Using "cognitive science" in the classroom is quite the rage right now. There are aspects of this that make sense to me---if we understand how the brain learns and processes information, could we not use this knowledge to help our students? The drawbacks at this point are centered around the lack of information. Brain research in this area---especially as it may apply to education---is pretty new.
LiveScience has a couple of articles about recent work in cognitive science as it applies to memory. One of the keys is the ability to predict whether or not new information will be needed later---along with a judgement of how well the material has been learned. Prediction as a skill is something that is being taught heavily at the elementary level. But most of this work is centered around fictional text---predicting what will happen in a story or what a character is feeling. In science, we ask students to make predictions about what they will see in a demonstration or experiment. But we rarely ask students to make predictions about what information will be important in the future. I'm not sure that this can be done with younger kids. Small frontal lobes limit mental projections in time. With high school kids, we usually tell them why information is important and/or how it can be used. What would happen if we instead asked them to tell us?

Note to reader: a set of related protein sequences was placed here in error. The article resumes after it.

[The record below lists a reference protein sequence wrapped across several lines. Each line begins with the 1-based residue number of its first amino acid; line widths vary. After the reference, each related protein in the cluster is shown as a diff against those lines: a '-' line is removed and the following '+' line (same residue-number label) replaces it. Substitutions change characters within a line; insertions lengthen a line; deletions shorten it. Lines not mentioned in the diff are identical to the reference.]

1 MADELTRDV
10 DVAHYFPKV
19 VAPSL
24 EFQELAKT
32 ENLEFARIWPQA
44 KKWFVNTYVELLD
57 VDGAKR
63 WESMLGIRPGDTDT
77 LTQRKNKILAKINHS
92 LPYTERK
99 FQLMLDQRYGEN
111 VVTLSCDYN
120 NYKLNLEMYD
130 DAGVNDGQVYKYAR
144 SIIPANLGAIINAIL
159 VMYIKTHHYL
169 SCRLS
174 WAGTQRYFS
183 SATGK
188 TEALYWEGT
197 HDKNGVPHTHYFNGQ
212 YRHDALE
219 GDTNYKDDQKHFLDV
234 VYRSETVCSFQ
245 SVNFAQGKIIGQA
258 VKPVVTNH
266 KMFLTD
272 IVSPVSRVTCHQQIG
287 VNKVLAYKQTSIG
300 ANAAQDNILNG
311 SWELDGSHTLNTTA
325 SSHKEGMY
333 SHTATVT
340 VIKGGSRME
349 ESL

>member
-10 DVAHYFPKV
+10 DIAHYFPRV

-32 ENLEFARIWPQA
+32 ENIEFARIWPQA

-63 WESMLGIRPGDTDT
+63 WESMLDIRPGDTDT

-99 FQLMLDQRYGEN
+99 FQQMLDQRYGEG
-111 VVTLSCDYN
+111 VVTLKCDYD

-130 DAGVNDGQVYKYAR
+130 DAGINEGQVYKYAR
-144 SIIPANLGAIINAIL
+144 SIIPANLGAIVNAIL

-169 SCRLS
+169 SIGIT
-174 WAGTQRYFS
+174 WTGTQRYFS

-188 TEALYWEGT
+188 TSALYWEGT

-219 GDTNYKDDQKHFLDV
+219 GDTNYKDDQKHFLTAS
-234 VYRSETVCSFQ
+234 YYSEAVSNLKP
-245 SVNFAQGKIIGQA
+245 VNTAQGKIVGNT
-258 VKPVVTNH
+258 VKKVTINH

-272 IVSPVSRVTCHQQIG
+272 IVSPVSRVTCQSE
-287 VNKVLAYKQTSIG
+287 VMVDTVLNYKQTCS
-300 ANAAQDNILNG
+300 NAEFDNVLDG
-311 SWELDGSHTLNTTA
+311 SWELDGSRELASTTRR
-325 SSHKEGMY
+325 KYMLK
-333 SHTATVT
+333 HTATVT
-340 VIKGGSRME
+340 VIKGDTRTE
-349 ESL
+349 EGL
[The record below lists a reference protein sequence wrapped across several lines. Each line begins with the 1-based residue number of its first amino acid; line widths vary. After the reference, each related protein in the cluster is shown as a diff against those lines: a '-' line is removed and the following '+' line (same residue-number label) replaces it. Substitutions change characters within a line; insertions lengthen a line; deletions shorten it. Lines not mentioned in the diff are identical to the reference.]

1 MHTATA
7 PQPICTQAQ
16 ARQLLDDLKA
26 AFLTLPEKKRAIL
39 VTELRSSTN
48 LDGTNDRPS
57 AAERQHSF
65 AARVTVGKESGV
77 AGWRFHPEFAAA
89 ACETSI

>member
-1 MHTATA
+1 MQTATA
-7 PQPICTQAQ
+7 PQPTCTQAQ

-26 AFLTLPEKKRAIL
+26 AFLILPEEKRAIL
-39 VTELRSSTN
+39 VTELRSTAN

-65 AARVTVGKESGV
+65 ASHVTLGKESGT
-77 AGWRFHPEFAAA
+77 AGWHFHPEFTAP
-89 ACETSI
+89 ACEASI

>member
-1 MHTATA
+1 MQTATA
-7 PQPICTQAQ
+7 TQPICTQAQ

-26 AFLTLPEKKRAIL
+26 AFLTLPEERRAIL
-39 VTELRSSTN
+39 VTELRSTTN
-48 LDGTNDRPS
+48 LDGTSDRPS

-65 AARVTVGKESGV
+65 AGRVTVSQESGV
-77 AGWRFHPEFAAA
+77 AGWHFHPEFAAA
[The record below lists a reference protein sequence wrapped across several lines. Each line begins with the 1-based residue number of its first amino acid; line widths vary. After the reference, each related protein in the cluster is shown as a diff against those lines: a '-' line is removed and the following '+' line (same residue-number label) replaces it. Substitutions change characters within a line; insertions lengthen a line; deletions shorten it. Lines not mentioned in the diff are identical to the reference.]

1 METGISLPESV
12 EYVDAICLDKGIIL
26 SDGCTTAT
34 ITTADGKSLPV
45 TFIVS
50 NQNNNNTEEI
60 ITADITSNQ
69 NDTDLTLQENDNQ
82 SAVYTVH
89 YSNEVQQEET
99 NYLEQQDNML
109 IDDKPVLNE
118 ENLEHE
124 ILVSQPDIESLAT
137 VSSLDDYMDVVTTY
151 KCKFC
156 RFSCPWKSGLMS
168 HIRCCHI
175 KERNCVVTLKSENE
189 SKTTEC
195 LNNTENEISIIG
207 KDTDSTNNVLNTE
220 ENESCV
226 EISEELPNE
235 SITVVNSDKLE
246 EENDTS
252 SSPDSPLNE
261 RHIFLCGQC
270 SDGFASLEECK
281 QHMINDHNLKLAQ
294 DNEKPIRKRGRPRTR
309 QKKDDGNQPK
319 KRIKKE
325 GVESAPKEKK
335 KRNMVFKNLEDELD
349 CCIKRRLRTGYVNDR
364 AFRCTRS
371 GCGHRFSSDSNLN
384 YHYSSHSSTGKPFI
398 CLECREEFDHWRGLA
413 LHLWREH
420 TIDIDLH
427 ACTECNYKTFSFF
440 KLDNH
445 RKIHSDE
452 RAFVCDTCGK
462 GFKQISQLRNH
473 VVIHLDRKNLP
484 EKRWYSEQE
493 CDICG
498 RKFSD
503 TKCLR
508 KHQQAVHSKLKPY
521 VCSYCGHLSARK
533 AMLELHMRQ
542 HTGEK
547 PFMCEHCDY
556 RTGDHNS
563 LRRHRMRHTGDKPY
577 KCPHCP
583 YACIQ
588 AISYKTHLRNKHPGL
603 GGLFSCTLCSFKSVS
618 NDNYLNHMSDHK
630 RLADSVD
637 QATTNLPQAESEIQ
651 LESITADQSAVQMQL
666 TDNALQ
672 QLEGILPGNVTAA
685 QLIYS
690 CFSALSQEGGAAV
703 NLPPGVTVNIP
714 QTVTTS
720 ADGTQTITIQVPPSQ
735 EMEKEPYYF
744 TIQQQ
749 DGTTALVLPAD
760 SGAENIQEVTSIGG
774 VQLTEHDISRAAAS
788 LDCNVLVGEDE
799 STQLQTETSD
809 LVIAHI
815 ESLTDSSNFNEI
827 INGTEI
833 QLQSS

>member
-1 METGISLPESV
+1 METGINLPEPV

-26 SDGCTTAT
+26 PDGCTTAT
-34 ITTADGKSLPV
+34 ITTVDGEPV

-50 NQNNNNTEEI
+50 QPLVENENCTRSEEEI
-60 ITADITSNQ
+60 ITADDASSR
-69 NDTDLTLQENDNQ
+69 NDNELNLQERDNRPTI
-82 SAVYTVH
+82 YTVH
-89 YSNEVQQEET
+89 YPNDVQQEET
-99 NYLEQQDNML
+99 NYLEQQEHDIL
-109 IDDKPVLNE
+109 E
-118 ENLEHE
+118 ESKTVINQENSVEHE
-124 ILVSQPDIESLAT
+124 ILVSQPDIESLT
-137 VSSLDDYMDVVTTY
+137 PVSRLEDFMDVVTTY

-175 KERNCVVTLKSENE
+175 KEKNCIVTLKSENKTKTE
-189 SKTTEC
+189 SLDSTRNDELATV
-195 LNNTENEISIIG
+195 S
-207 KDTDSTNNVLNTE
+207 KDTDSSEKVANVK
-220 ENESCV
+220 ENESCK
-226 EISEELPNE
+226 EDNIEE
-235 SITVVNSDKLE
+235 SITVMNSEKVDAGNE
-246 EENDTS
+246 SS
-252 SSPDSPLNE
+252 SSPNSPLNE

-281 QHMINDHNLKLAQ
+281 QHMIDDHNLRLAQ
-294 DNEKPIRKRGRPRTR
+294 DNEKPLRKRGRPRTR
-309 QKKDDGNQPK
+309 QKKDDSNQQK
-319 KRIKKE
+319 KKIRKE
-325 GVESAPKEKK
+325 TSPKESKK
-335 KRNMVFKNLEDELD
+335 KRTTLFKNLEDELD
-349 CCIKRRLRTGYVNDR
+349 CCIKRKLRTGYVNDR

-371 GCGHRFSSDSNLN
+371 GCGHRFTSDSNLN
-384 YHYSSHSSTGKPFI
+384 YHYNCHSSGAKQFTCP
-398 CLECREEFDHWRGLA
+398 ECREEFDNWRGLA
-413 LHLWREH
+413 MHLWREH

The other LiveScience article I was reading was about "false memories." These are surprisingly easy to create. I did this with my AP kids recently. I read them a list of ~15 terms all relating to sleep: slumber, nap, dream, etc. Then we chatted for a 10 - 20 seconds to let the list pass from their immediate memory. I next asked them to raise their hands if they heard me say the word "nap" when I read the list. Hands went up. What about "cow"? No hands. And "sleep"? Nearly every hand went up. But I never said the word "sleep," only a lot of things in that general category. The article describes research similar to this demonstration, except with images.
Helping students to manipulate their own memories will likely not have a large impact on those who have an innate ability to monitor their own learning. It seems, however, that this could be quite a powerful classroom tool for struggling learners.